Wednesday, February 22, 2017

How to Determine if You Need a Makerspace

The Makerspace. I didn’t get it. For years I didn’t get it. The Makerspace has been a buzz word in the School Library Media Center World for several years, but I couldn’t understand why. It doesn’t really have anything to do with books. It usually doesn’t involve traditional research. Why do I need to give up space in the slmc so kids can come and be loud and make a mess and not read?

School Library Media Center Starting a Makerspace

Then I met Mrs. Makerspace herself, Colleen Graves. She only knows who I am now because I keep tagging her on Instagram (@makerteacherlibrarian) and she graciously replies. Colleen led a Makerspace playground at a TCEA conference (Texas Computer Educators Association). So while at TCEA I decided to see what the hoopla was about.

I walked through the ballroom area where Colleen had set up her "toys." She looks so young, at first I mistook her for a high school student. She was so calm and casual, but incredibly knowledgeable about all of her "stuff", the electronics and robots. I was overwhelmed and didn't know where to start, so I just wandered. I looked, but I didn't touch. I still didn't get it. I'm not sure I really wanted to get it yet.

Colleen noticed me and asked if I'd like to try anything. I played for a while with the Little Bits and thought, “OK, this is fun.” Then I wandered over to the Makey Makeys and stared at the banana piano. "Try it!" she encouraged. I played with the Makey Makeys.

I used an iPad to control the Dash robot through a maze taped on the floor. Eventually, I sat down to take it all in and thought, “My students really would love this!” How could they not?  But then the doubts crept in again and my skepticism came back. Maybe in the computer lab, not the library. Maybe the Instructional Technologist should do it, not me. I just couldn’t wrap my brain around the connection to these electronics and the media center.

Finally, I walked across the room and cornered Colleen. Without preface or introduction, I demanded, “Why should I have a Makerspace? Why in the library?”

I was ready for her apologetics. I was ready for her to justify it with research and some noble mission to connect surreptitiously with kids who don’t like to read, to get them in the media center as a maker, and later to get them in there to read.

But her response stopped me dead in my tracks. She simply looked at me and said, “Why not?”

That moment is frozen in my brain. Why not?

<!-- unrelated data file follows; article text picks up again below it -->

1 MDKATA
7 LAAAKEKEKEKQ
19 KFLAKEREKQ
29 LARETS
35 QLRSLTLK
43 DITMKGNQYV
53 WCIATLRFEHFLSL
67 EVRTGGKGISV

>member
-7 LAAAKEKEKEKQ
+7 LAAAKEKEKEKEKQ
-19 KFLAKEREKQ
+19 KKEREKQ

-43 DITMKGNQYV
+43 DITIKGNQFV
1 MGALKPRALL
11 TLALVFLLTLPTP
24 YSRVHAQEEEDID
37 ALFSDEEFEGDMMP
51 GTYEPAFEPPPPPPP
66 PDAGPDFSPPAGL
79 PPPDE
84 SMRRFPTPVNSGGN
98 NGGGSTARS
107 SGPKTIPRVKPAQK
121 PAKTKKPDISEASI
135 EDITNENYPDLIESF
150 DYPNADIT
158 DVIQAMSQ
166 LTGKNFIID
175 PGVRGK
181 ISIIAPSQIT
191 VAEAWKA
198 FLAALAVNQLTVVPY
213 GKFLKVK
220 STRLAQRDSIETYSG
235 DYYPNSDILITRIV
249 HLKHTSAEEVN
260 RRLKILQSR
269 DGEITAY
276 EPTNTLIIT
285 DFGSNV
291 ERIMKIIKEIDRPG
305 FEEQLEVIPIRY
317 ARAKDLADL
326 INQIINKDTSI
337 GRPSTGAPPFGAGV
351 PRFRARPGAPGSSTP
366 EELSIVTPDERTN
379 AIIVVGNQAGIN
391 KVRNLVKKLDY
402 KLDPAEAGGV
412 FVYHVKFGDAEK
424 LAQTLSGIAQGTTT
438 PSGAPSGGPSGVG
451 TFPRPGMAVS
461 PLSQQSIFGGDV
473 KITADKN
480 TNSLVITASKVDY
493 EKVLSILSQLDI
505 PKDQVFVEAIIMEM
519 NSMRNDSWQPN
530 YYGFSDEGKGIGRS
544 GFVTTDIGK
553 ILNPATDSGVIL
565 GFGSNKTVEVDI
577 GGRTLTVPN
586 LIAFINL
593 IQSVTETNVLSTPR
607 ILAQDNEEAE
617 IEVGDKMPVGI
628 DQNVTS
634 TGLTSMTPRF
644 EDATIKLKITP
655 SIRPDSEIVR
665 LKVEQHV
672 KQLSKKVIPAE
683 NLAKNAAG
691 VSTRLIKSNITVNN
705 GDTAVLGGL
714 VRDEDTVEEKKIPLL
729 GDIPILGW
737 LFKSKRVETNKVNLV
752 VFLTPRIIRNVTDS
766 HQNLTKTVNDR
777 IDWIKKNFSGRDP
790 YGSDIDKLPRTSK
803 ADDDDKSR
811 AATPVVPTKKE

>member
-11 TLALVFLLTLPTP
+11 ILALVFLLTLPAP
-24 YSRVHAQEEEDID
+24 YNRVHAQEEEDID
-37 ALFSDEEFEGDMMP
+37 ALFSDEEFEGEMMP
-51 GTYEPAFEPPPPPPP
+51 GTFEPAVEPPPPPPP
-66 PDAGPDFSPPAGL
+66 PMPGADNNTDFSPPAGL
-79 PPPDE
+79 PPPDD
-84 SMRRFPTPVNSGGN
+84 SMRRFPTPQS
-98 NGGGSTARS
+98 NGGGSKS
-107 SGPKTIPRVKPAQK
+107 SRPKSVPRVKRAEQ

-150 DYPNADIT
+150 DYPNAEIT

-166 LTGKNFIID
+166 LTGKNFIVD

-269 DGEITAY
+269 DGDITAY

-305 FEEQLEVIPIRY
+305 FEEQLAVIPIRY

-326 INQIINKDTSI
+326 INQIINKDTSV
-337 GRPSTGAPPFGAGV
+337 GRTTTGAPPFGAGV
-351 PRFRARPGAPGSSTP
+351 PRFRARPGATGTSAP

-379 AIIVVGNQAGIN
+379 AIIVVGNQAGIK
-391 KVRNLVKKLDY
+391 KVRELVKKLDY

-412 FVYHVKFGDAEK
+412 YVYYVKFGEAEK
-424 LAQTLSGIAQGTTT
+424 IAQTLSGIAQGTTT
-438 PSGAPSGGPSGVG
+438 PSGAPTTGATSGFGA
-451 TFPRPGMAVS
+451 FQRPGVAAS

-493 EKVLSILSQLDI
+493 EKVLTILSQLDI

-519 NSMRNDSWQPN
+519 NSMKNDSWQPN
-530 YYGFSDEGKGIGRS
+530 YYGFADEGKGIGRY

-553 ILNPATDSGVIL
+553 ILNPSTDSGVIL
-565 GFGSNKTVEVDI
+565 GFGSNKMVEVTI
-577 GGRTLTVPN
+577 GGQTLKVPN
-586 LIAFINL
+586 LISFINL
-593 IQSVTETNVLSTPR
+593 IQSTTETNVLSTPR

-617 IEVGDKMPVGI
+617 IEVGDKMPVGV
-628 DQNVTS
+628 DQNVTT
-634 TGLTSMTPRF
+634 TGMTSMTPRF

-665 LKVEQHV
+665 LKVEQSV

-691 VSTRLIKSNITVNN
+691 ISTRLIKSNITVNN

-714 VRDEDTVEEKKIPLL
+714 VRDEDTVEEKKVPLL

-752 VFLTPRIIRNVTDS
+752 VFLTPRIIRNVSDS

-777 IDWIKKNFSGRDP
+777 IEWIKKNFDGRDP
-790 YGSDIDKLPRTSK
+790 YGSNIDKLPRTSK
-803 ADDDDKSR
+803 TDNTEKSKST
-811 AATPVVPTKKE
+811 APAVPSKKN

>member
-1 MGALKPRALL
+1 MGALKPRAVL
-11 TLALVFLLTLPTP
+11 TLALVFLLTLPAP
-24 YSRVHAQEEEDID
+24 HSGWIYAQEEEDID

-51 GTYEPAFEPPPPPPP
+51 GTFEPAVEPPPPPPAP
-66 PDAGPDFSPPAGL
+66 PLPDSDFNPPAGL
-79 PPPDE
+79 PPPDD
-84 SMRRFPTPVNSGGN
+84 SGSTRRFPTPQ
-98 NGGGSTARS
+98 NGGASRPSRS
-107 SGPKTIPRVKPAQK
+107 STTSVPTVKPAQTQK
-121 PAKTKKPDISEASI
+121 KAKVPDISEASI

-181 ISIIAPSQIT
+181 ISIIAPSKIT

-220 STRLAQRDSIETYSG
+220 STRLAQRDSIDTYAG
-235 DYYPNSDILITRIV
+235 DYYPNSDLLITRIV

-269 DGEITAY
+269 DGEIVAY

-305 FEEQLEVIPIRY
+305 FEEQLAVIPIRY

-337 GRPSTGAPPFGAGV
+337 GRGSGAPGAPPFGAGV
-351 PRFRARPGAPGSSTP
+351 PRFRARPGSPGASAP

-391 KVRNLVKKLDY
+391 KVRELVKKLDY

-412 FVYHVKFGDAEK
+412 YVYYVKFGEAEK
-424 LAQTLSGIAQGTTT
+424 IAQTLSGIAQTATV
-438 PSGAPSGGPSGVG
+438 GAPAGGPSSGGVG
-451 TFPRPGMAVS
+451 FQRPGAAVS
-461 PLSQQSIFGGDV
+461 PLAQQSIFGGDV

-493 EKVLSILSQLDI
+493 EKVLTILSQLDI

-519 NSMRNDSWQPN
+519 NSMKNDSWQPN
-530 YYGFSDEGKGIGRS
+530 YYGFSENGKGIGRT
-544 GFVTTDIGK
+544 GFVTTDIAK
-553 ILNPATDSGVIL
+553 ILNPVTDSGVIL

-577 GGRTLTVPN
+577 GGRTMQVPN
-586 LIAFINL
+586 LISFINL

Why not?

Why not offer them what they aren’t getting elsewhere because of high stakes testing? Why not use the space rather than let it sit idle before school? Why not get nerdy and experiment and just see what happens?

I tried to research (because, ahem, librarian), and I found that as no two schools are the same, no two Makerspaces are the same. Their purpose, schedule, supplies and offerings are all suited to their schools and their populations and their time or money constraints.

I had to just take a chance and be a creator myself to create a Makerspace for my students.

So I did it. I created a Makerspace when I had no idea how it should look or what it should contain. For the first time in over 20 book fairs, I took all of my profit in Scholastic Dollars. I spent the bucks in the Scholastic catalog on bright red furniture, and maker kits, specifically Little Bits and Makey Makeys. I collected donated craft supplies. We received Legos from a DonorsChoose grant. I moved furniture around and started getting rid of our professional collection. Seriously, no one has checked out those books in 15 years, so now that bookshelf stores our Maker stuff.
Students in School Library Media Center Makerspace
Creating music with Little Bits Synth Kit

The next time classes came in, we talked about what a Makerspace is and when they could use it. I showed them what we had and taught them the basics. Then we got busy. I turned them loose as nervous teachers gave me sideways glances and asked, “Are you sure you don’t want to assign them to groups? Are you sure they can handle 20 minutes of freedom? Are you sure they don’t need more instruction?”

I was sure. They experimented. They struggled to understand. They figured it out. They tried everything and created wonderful things. They got it.
Students in School Library Media Center Makerspace
Crowd favorite, the Makey Makey

Mrs. M told me she had never been able to engage one particular boy in anything. It is February, six months into the year. Now we couldn’t get him to stop. Mrs. V said I was right--even her most challenging class was engaged, making music with the Little Bits Synth Kit and foil keys attached to a Makey Makey. Mrs. J showed me a group of girls at the back of the room using old Stampin’ Up kits to decorate and write encouraging letters to each other, with no prompting from the adults. They just knew that one of their friends needed a pick-me-up, and so they did it. Be still my heart.
Students in School Library Media Center Makerspace
Crafting and creating

It’s still a mess and a work in progress. I am still ironing out the particulars of how many students may come and when.  I told the students and teachers up front that I was still learning and it might take awhile to get the kinks worked out, but we'll get it.

And now that we've got it, we love it and don’t want to go back to the days without it. I wish that I had done it sooner.

I'm not sure of my next addition, but we may venture into robotics or 3D printing.

Why not?

Do you have a Makerspace? If you don't, why not? What is holding you back? Space? Cost? Time? All of those issues can be solved, and some solutions change over time. I would love to hear about your experiences with deciding to implement a Makerspace or not, and what challenges you have faced.

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